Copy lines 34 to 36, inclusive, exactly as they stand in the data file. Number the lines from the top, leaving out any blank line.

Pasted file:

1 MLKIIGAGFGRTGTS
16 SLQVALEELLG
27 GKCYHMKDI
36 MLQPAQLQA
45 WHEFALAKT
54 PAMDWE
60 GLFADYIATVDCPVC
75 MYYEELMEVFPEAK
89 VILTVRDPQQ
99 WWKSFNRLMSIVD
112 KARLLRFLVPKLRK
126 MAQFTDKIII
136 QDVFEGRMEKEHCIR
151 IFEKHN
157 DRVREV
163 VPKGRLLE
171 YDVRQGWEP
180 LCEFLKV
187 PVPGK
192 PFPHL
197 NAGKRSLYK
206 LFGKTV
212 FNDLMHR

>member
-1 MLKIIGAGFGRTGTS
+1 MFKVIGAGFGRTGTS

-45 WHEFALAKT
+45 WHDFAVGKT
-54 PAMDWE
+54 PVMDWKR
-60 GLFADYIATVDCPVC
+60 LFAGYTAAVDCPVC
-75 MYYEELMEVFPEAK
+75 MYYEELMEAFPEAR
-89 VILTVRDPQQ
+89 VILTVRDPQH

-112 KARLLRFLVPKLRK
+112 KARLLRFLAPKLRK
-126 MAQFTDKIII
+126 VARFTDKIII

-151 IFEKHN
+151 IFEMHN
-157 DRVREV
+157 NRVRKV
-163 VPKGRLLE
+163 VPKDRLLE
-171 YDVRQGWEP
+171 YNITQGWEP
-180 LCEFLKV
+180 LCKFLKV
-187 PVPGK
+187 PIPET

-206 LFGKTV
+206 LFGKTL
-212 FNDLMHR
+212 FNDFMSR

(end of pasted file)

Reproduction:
+75 MYYEELMEAFPEAR
-89 VILTVRDPQQ
+89 VILTVRDPQH